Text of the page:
Table 7
  Left-handed Right-handed
Sample size 41 41
Sample mean 97.5 98.1
Sample standard deviation 17.5 19.2

  • A. Two independent means, normal distribution
  • B. Two independent means, student's-t distribution
  • C. Matched or paired samples, student's-t distribution
  • D. Two population proportions, normal distribution

Solution

B

For questions Exercise 42Exercise 43, use the following information.

An experiment is conducted to show that blood pressure can be consciously reduced in people trained in a “biofeedback exercise program.” Six (6) subjects were randomly selected and the blood pressure measurements were recorded before and after the training. The difference between blood pressures was calculated afterbeforeafterbefore size 12{ left ( ital "after" - ital "before" right )} {} producing the following results: x¯d=10.2x¯d=10.2 size 12{ {overline {x}} rSub { size 8{d} } = - "10" "." 2} {} sd=8.4sd=8.4 size 12{s rSub { size 8{d} } =8 "." 4} {}. Using the data, test the hypothesis that the blood pressure has decreased after the training,

Exercise 42

The distribution for the test is

  • A. t 5 t 5 size 12{t rSub { size 8{5} } } {}
  • B. t 6 t 6 size 12{t rSub { size 8{6} } } {}
  • C. N ( 10 . 2,8 . 4 ) N ( 10 . 2,8 . 4 ) size 12{N \( - "10" "." 2,8 "." 4 \) } {}
  • D. N ( 10 . 2, 8 . 4 6 ) N ( 10 . 2, 8 . 4 6 ) size 12{N \( - "10" "." 2, { { size 8{8 "." 4} } over { size 8{ sqrt {6} } } } \) } {}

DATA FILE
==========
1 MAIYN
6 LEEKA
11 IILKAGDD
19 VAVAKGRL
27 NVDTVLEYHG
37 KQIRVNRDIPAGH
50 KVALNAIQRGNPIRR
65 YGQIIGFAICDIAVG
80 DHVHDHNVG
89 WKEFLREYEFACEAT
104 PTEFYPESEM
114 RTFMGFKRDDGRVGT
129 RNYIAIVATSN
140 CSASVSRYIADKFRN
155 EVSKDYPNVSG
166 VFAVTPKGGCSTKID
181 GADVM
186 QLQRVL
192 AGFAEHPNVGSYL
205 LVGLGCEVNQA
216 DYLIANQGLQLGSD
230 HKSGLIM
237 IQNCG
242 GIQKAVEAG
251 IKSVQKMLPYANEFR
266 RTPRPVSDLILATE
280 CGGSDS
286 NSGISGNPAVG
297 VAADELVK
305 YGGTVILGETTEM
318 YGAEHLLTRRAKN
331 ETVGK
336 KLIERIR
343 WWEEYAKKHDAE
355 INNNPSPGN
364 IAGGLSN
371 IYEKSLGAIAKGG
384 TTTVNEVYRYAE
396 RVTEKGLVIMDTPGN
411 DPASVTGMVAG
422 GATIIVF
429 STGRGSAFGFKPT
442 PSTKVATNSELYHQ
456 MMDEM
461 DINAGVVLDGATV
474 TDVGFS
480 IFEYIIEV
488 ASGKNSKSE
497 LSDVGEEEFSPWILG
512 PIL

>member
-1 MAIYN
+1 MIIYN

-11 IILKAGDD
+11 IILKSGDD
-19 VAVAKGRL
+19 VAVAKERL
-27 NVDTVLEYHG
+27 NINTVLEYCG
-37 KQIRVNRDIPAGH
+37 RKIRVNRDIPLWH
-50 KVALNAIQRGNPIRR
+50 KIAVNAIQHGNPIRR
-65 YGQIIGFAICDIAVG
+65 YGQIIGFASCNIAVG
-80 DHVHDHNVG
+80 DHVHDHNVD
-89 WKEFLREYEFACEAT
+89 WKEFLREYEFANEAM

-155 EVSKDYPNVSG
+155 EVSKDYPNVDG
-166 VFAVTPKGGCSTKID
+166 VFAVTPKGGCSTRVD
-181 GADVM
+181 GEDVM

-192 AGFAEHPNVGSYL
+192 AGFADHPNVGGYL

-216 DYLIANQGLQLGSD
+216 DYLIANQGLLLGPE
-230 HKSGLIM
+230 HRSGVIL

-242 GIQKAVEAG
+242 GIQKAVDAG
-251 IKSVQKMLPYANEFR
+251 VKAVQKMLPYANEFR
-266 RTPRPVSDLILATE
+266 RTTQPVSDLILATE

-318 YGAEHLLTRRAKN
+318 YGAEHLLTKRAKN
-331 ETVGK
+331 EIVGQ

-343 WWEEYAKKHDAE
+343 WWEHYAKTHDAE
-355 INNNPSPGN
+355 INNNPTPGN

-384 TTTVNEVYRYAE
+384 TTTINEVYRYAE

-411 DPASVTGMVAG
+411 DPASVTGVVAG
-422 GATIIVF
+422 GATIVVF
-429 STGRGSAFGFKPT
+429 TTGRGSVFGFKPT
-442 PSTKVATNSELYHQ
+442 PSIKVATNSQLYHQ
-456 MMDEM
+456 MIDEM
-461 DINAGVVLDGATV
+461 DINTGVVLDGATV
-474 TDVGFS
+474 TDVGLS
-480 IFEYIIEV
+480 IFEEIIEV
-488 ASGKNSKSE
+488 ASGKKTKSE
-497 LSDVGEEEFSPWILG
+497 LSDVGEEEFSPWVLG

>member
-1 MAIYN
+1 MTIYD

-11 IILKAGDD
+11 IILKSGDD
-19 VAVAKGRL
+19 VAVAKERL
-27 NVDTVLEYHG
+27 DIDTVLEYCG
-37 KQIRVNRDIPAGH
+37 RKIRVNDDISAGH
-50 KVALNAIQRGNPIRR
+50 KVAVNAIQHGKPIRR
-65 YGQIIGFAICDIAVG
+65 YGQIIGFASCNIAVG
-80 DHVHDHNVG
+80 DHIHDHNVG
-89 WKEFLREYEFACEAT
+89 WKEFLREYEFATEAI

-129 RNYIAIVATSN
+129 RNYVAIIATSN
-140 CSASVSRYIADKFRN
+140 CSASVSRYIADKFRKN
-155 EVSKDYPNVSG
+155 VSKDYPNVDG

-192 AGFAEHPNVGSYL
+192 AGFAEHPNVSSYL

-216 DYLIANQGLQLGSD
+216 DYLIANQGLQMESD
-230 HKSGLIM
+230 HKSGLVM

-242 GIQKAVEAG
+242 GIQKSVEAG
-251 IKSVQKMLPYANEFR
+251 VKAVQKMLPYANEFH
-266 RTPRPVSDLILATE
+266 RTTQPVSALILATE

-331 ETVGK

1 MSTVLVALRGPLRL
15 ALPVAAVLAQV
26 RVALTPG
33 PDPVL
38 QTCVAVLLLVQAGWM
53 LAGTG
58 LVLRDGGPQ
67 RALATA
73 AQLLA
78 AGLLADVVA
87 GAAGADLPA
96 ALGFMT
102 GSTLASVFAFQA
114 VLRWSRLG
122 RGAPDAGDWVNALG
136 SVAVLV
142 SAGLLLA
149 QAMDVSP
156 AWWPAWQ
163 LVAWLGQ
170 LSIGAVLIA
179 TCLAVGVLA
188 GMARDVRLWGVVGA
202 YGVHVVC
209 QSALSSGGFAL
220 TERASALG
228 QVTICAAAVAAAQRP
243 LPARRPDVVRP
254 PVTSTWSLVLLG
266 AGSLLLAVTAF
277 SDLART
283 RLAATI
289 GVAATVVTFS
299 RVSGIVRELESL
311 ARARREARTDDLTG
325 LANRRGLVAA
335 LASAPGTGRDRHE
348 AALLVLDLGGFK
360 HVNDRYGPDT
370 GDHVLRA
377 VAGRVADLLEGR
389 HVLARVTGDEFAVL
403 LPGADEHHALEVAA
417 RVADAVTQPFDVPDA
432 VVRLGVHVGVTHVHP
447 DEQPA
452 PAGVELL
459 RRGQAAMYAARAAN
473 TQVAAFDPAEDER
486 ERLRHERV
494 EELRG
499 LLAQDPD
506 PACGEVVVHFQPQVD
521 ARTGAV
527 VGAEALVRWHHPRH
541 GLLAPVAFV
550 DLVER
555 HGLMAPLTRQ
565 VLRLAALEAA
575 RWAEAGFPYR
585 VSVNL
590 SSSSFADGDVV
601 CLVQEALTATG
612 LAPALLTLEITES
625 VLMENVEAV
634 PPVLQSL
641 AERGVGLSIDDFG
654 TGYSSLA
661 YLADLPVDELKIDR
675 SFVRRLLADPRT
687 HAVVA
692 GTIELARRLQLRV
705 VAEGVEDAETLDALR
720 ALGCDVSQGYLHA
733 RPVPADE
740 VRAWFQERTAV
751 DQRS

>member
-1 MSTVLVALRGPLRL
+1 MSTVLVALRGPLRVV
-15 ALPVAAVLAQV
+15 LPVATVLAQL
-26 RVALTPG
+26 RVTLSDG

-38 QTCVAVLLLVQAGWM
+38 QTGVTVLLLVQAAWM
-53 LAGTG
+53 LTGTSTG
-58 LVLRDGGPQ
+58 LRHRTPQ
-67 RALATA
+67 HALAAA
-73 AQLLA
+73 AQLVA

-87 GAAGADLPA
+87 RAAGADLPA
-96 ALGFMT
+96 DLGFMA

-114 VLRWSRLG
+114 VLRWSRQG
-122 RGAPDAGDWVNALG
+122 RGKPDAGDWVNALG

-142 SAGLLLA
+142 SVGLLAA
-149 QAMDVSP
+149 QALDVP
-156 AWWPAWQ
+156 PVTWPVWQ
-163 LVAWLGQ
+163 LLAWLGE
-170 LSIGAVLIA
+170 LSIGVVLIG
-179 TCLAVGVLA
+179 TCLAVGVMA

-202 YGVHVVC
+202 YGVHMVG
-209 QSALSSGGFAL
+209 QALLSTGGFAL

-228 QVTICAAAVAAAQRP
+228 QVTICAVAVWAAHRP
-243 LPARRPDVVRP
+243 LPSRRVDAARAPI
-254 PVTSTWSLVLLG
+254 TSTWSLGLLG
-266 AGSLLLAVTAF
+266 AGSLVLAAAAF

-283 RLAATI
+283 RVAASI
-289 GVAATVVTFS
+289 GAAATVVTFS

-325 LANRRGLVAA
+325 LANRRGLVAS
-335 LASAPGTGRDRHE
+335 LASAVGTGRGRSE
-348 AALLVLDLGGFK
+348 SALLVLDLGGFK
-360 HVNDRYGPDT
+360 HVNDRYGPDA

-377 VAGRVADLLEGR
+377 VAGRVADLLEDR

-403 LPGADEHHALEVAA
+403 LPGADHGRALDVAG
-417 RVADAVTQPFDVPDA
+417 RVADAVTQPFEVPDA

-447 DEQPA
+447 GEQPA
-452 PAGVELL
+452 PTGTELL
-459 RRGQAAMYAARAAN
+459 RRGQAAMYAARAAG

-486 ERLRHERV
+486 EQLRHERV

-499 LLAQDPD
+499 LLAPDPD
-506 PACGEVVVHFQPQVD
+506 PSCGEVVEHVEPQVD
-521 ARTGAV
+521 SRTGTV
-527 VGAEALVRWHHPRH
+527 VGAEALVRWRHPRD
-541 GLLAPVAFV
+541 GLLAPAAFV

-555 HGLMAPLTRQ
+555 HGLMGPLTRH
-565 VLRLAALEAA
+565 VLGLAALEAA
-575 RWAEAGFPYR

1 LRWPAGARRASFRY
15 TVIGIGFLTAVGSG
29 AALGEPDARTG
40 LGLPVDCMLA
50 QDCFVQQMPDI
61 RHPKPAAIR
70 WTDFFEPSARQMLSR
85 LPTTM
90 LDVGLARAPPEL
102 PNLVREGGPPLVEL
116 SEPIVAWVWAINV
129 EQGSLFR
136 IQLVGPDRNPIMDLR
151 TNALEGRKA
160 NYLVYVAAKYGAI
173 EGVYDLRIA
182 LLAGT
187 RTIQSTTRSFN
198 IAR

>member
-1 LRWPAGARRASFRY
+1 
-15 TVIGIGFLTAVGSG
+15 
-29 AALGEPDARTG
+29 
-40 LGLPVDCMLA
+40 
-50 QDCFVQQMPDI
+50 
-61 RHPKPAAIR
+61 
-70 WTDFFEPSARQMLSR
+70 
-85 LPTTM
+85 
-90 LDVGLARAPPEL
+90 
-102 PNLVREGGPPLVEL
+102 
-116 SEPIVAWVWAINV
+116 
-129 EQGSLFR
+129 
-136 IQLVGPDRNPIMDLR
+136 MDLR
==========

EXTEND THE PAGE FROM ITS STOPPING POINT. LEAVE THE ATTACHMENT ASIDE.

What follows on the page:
Solution

A

Exercise 43

If α=0.05α=0.05 size 12{a=0 "." "05"} {}, the pp size 12{p} {}-value and the conclusion are

  • A. 0.0014; There is sufficient evidence to conclude that the blood pressure decreased after the training
  • B. 0.0014; There is sufficient evidence to conclude that the blood pressure increased after the training
  • C. 0.0155; There is sufficient evidence to conclude that the blood pressure decreased after the training
  • D. 0.0155; There is sufficient evidence to conclude that the blood pressure increased after the training

Solution

C

For questions Exercise 44Exercise 45, use the following information.

The Eastern and Western Major League Soccer conferences have a new Reserve Division that allows new players to develop their skills. Data for a randomly picked date showed the following annual goals.

Table 8
Western Eastern
Los Angeles 9 D.C. United 9
FC Dallas 3 Chicago 8
Chivas USA 4 Columbus 7
Real Salt Lake 3 New England 6
Colorado 4 MetroStars 5
San Jose 4 Kansas City 3

Conduct a hypothesis test to determine if the Western Reserve Division teams score, on average, fewer goals than the Eastern Reserve Division teams. Subscripts: 1 Western Reserve Division (W); 2 Eastern Reserve Division (E)

Exercise 44

The exact distribution for the hypothesis test is:

  • A. The normal distribution.
  • B. The student's-t distribution.
  • C. The uniform distribution.
  • D. The exponential distribution.

Solution

B

Exercise 45

If the level of significance is 0.05, the conclusion is:

  • A. There is sufficient evidence to conclude that the W Division teams score, on average, fewer goals than the E teams.